Who’s got Getco?
While it may not be a familiar name to many traditional FX participants, the somewhat secretive Global Electronic Trading Company (Getco), is a very big player in the market. The company is an example of one of the so-called Chicago prop shops that have brought a lot of liquidity into FX, sometimes to the chagrin of the traditional sell-side banks. Apparently, having developed its electronic trading skills in other assets, it moved successfully into FX and it now accounts for a huge chunk of the CME’s turnover. It is also believed to be active through prime brokers on various OTC platforms, including EBS Prime, and it was one of the first to sign up for FX Market Space as an early adopter.
I have no idea if Getco was one of the loathed latency arbitragers, but I had to smile at the email address given for one of the company’s key staff on Euronext.liffe’s website, which ended @getcolic.com. The email I sent bounced, but I still reckon the firm almost certainly caused a feeling similar to colic at some of the FX liquidity providers.
Anyway, the talk is that the company has been bought after being put on the block a couple of months ago. I was given the name of the rumoured bank buyer, but it has denied it. Still, normally reliable sources are adamant that a deal has been done. If true, the move appears similar to Bank of America’s acquisition almost exactly a year ago of Financial Labs, a Cambridge, Massachusetts-based trading firm full of pointy heads who had developed some rather neat algorithmic pricing and trading models. I remain to be convinced of the value of buying such firms and how scaleable their profits are. I would have thought that the same results could be achieved by outsourcing the process to India at a fraction of the cost. But what do I know?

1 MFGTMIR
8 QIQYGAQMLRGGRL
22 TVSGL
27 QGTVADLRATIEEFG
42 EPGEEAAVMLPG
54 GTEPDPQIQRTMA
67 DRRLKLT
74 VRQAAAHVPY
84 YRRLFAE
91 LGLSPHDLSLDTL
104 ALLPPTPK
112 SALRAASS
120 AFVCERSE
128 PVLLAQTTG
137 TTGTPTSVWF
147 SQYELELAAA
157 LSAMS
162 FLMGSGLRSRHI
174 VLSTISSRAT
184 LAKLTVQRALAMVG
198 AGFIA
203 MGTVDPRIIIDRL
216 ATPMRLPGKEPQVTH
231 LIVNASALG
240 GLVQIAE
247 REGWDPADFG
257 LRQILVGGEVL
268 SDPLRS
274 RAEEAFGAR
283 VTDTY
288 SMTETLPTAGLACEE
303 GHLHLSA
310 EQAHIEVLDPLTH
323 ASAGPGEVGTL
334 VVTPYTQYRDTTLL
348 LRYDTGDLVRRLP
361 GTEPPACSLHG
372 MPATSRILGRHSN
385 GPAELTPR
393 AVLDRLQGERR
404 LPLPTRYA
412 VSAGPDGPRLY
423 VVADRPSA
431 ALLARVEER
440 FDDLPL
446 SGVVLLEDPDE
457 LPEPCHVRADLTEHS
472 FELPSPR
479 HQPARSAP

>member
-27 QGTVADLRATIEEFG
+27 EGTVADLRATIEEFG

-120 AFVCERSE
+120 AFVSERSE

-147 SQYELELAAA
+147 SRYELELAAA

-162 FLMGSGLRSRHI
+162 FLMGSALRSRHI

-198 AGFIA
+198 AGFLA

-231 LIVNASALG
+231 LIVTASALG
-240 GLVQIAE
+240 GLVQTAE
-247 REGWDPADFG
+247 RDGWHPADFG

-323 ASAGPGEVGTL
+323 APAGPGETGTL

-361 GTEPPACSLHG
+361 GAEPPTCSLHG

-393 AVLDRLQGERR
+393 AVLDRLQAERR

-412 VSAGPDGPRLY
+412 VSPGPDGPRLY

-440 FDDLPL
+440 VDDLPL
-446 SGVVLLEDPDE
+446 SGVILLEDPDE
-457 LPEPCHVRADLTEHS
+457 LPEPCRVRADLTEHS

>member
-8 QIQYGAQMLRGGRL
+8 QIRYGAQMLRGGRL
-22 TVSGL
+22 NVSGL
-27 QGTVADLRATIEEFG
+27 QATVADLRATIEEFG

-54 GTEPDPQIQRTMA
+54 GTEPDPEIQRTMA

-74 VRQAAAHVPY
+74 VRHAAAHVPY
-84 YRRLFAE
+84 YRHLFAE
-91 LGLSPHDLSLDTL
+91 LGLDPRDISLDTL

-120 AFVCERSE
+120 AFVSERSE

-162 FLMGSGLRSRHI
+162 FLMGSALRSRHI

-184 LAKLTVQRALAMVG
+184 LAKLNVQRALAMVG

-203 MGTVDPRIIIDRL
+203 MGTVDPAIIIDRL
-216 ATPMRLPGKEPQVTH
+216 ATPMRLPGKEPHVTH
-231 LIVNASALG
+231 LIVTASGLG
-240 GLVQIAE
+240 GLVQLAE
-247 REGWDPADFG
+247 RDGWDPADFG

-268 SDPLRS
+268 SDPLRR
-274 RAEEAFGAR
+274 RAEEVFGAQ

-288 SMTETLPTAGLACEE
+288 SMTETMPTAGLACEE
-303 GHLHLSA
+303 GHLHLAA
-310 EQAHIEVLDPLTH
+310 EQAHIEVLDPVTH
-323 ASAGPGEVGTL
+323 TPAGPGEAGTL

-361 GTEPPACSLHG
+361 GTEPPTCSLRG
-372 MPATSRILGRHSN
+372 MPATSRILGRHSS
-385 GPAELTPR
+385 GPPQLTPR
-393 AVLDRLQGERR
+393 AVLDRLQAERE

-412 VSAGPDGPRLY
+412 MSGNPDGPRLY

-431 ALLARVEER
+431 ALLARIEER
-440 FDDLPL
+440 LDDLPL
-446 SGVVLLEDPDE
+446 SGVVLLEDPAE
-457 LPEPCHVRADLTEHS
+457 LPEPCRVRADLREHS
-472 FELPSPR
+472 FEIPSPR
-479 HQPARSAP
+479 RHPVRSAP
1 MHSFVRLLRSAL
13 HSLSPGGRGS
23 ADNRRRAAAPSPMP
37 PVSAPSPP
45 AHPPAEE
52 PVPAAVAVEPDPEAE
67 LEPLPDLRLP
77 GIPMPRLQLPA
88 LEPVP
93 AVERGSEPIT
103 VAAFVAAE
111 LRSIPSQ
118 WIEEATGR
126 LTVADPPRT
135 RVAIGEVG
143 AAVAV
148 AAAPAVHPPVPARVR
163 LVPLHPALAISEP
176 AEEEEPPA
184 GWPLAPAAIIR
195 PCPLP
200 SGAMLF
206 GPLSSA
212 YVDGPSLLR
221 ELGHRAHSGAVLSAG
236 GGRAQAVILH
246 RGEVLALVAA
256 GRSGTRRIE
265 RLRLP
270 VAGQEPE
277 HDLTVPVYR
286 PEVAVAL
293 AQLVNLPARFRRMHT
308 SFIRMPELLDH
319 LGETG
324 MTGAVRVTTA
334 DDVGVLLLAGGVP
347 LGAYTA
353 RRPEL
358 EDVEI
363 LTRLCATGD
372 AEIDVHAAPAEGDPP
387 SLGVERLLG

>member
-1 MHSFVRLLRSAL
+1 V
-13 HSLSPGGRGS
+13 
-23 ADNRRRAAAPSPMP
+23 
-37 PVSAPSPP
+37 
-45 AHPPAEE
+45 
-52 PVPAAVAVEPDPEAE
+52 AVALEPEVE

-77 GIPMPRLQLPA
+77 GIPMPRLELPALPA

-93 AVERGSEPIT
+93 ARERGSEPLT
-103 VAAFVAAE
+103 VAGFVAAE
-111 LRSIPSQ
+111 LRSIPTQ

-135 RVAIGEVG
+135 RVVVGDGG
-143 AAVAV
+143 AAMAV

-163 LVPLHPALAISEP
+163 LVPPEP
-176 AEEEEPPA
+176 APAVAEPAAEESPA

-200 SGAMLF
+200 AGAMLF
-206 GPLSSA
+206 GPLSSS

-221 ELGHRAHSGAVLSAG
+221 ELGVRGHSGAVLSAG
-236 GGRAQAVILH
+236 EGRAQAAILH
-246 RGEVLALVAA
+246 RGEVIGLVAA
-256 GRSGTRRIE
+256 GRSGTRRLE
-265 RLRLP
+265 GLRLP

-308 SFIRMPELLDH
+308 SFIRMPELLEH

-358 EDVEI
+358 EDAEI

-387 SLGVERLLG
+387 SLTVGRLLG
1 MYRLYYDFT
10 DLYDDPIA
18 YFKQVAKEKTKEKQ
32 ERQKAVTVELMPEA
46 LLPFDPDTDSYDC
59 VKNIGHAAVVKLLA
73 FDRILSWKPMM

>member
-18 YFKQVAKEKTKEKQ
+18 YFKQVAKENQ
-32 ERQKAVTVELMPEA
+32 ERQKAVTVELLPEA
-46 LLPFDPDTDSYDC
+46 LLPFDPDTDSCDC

An email is doing the rounds with details of a higher exam in money broking. Obviously, none of the questions is what could be termed politically correct. Still, they are funny and I’ve listed a couple below.
1. Del, Dean and Locko are socializing in a City bar. They each require a bottled beer at £3.50 each and a bottle of Pinot Grigio for some ‘birds’ at £15.00. How much money do they have to give the barmaid.
c) Take it out of that luv.
2. You spend a Thursday night with a newly acquainted young lady. You wake up at 6.30 on Friday morning and realize you are soon due at the office, what do you do?
a) Thank the lady for a lovely evening and exchange email addresses;
b) Phone your boss and ask for a day’s holiday so that you can enjoy a post-coital day of romance;
c) Get out of bed, scratch yourself, break wind loudly and utter, “Sorry love I gotta go. It’s non-farm payrolls.”
On completion of the paper please hand it to the examiner and ask him, “If he’s ’avin it at 5 bells?”
I’ve just accepted an invitation to moderate a couple of sessions at a conference on February 1 in London for Global Investor, which is a Euromoney stablemate. The magazine is holding an FX masterclass, which is free to anyone who registers. As ever, I guarantee that I will ask all the panellists at least one awkward question.
Barclays Capital, HSBC, Tradition, RBC Capital Markets, Deutsche.
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Lee Oliver can be contacted at email@example.com.